Domestic abuse victim describes moment she was mown down by boyfriend in Leeds street

Louise Conyers. PIC: Simon Hulme
Louise Conyers. PIC: Simon Hulme
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A DOMESTIC abuse victim who was mown down by her abusive boyfriend has spoken of her relief at seeing him jailed over the horrific attack.

Louise Conyers, 22, told the YEP: “I just think he is scum for what he has done and the things he put me through.”

They say love is blind and I was stupid for putting up with the way he treated me.

Louise Conyers

“I can’t believe anyone could be so cruel.

“They say love is blind and I was stupid for putting up with the way he treated me. I hope I can slowly put my life back together now that he is in prison for a long time.”

Steven Conner, 28, was given an 11-year sentence this week after a jury heard he followed Louise along a street before mounting the pavement and ploughing into her.

Conner carried out the attack on Viaduct Road, Kirkstall, in July last year after the couple had rowed at his home in Armley.

Louise was walking back to her home in Hyde Park when the British Gas worker jumped into his car and used it as a weapon against her.

Recalling the ordeal, Louise said: “I can remember it clearly. I was looking down at my phone, sending a text message, and the next thing there was a huge bang and I was crumpled in a heap on the floor, screaming and unable to move.” Louise suffered a broken leg and horrific cuts and bruises as she was trapped between the vehicle and a wall. Conner stayed at the scene and pretended not to know who Louise was.

He was arrested when police arrived and she told them Conner was her boyfriend.

She added: “It was so cold and callous the way he behaved. He refused to comment on anything right up until the trial and then told a pack of lies to try and save himself.”

The attack took place seven months into a relationship during which Louise described how Conner became increasingly volatile and aggressive towards her after drinking and taking class A drugs. She said: “When I was first introduced to him things were really good, I thought he was clever and a really nice person. But people didn’t see a side to him that I did. He took cocaine almost every day.

“He would always think he was better than me and everyone else. He could become very aggressive and once held a knife to my throat when we argued.

“I realise now that I should have done something about the relationship then. But, as they say, love is blind.”

Louise is now hoping to start a new career as a self-employed mobile nail technician. She also plans to continue to work as a drug support worker.

Conner was considered as displaying psychopathic traits by doctors who assessed him after the attack.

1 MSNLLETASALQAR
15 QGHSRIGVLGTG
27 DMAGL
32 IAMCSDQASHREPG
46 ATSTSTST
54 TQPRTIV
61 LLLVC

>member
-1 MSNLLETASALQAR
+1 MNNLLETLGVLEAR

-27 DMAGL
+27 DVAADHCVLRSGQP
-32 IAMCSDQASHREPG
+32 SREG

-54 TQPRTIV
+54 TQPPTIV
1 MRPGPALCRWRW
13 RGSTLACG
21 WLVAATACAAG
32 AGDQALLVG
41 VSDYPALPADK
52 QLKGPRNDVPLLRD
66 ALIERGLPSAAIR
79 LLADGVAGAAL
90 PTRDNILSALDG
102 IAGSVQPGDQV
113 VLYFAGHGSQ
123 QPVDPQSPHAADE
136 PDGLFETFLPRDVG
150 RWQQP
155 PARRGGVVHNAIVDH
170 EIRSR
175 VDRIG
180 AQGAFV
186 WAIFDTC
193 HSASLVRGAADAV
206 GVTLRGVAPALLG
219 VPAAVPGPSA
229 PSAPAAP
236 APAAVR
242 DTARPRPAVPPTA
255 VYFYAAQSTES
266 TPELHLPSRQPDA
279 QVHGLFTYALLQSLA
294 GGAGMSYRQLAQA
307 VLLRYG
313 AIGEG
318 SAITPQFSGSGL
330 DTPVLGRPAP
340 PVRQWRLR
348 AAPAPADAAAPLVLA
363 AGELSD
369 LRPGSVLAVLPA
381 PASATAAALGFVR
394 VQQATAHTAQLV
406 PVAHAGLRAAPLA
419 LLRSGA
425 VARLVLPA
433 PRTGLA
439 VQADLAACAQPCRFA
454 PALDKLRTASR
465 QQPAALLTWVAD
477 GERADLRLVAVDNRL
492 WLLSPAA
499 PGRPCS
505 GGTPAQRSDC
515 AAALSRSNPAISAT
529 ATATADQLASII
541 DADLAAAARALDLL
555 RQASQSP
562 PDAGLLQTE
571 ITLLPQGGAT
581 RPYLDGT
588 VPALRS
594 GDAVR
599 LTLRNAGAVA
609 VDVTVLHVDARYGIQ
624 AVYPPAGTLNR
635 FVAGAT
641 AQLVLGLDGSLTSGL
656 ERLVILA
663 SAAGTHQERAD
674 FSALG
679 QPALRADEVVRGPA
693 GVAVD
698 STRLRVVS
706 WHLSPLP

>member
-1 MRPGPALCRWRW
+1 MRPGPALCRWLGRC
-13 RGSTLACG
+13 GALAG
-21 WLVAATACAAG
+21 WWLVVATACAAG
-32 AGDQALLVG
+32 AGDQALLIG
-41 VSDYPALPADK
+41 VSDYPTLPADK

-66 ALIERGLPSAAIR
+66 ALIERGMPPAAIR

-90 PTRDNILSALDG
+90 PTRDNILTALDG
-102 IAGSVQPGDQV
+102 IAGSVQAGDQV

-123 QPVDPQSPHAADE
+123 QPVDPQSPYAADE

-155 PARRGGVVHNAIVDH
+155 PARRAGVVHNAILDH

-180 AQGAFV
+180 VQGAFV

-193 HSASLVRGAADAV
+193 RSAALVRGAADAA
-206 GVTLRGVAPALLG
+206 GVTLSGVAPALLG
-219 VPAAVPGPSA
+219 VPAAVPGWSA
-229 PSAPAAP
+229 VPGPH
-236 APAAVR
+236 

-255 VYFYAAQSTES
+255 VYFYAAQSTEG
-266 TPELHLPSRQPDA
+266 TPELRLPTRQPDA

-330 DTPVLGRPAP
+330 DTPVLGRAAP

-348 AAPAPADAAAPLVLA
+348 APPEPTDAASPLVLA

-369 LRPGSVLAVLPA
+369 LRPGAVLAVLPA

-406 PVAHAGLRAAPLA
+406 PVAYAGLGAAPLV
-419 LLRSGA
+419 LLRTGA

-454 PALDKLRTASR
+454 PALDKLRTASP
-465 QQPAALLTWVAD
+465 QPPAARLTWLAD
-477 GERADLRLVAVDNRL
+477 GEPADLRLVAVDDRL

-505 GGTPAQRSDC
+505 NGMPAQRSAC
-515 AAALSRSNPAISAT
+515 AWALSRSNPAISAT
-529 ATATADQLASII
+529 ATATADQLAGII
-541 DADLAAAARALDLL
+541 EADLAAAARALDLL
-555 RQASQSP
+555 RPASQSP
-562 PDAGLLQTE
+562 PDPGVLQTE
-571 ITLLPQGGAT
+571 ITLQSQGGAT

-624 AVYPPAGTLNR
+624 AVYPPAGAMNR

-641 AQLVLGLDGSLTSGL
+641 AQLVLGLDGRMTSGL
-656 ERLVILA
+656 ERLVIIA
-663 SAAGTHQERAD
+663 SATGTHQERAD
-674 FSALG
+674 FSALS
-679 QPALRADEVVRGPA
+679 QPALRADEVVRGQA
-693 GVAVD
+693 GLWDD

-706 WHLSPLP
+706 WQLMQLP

Conner, who showed no remorse, was told he must serve six years in prison followed by an extended five-year period on licence

The judge who jailed him described it as a “deeply troubling case”. Judge Penelope Belcher said: “It is astonishing that she was not more seriously hurt. You were very clever in the witness box. It is plain that you are intelligent and that is an example of you avoid responsibility.”

Louise praised the work of the Leeds-based Together Women Project and detectives who supported her through court proceedings.

She said: “I was left on my own to cope with my injuries and then had to face the trauma of having to go into the witness box in court to give evidence.”

“I don’t think I could have coped without their support. I hope if anything good can come of my case it will be that it encourages other victims of domestic abuse to come forward because there are people out there who will believe you and help you find justice.”

Det Insp Dave Cowley, of Leeds District Safeguarding Unit, said: “It is genuinely reassuring to know that the victim in this case has valued the support that safeguarding officers and our partner agencies have been able to provide to her. Not only has it helped her to move on from this abusive relationship but it has ensured that a dangerous offender has been brought to justice and given a lengthy term in prison where he can present no further risk to others.

“Tackling domestic abuse remains a key focus for the police and our partner agencies, and giving victims the confidence to report incidents is vital to that work. It is widely acknowledged that offences are under-reported and we hope that highlighting successful cases like this will help to encourage others victims to come forward.

“We will continue to do all we can to help and support anyone who reports domestic abuse.”